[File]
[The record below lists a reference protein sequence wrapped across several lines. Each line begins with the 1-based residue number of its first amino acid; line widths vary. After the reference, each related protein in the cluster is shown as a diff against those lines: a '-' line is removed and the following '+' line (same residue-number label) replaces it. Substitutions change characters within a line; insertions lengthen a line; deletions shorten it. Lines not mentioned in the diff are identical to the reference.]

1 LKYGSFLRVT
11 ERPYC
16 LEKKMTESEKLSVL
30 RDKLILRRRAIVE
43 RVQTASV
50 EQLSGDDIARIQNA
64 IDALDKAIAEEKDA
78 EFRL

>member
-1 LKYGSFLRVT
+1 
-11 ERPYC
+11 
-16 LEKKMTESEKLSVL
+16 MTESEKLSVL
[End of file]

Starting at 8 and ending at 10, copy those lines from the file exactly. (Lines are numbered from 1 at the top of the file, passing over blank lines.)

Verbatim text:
64 IDALDKAIAEEKDA
78 EFRL

>member